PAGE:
October 16, 2022

The OPEC’s Decision to Cut Oil Output

Prabhat Patnaik

WHAT is called OPEC+, that is the 13 members of the Organisation of Petroleum Exporting Countries (OPEC) together with 11 other petroleum exporting countries led by Russia, decided on October 5 to cut their oil production by 2 million barrels per day, starting from November. The US had been pressing OPEC not to take this decision. There had been hectic lobbying by the US to prevent this outcome, and several visits by top US officials to Saudi Arabia, including even by President Joe Biden, to press home the point. And yet OPEC decided otherwise; not surprisingly, this decision has been called in the western media “a slap on Biden’s face”.

The reason why the Americans were so keen to prevent a cut in OPEC output is three-fold: first, the consequent rise in world oil prices will exacerbate inflation in the US and elsewhere, leading to a pervasive rise in interest rates to counter it; this will further enhance the threat of a recession including in the US economy. Secondly, even leaving aside these effects that would take time to materialise, the rise in energy prices will have the immediate effect of hurting and hence annoying American consumers, which will have an adverse impact on the Democratic Party’s electoral prospects in the coming November elections to the Congress and the Senate in that country. Thirdly, there is the fear that any output contraction by OPEC will help Russia by increasing its oil revenue; and the US does not want such an increase because it defeats the very purpose of the sanctions that have been imposed on Russia in the wake of the Ukraine war.

So serious is the last of these considerations that the US officials visiting Saudi Arabia had been posing the issue as one where that country had to choose between America and Russia. And the OPEC decision to cut output has been seen as having a geopolitical significance, involving a cooling off in US-Saudi Arabia relationship.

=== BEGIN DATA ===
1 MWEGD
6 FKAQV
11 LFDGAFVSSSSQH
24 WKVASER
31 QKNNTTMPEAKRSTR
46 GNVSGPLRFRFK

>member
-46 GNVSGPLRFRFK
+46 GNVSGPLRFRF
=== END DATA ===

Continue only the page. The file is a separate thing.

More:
The fact that a cut in oil output will help Russia is not in doubt. Indeed it will help Russia more than any other country. This is because several countries in OPEC+ have not been producing their full quota of oil. This group includes not only Nigeria and Angola, which have not made adequate investments in the past to boost their oil output, but also Russia, which has been producing less than its quota owing to the sanctions. The decision to reduce output by 2 million barrels a day, which will mean a reduction in the production quotas for all the participant countries, will still leave the Russian quota above what it currently produces. Russia therefore will not be cutting any output because of this decision. On the other hand, the ensuing rise in world oil prices will benefit Russia, so that its oil revenue will not just go up, but go up the most among all the major oil producing countries. For the US which has been spearheading the drive to impose sanctions on Russia to bring it to its knees, this represents a clear setback.

Why then did the OPEC decide to cut output? The argument they put forward for the cut is ironically analogous to the very argument that the metropolitan countries advance against the cut. The metropolitan countries’ argument states that the cut would aggravate inflation and hence lead to a rise in interest rates and herald a serious recession; OPEC’s argument is that the rise in interest rates that is occurring will cause a recession that will lower the demand for oil and hence its price, to forestall which there must be a cut in oil output. OPEC’s idea in short is to stabilise the world oil price in the face of the looming recession.

Typically when there is a reduction in demand for primary commodities but supplies do not fall as much, there is a fall in the prices. During the Great Depression of the 1930s for instance there was a sharp fall in the prices of primary commodities relative to manufactured goods, so that the terms of trade worsened for primary commodities, including for agricultural products. As a result, the peasantry everywhere, including in India, had got into debt; and this distress of the peasantry had radicalised it into participating actively in the anti-colonial struggle.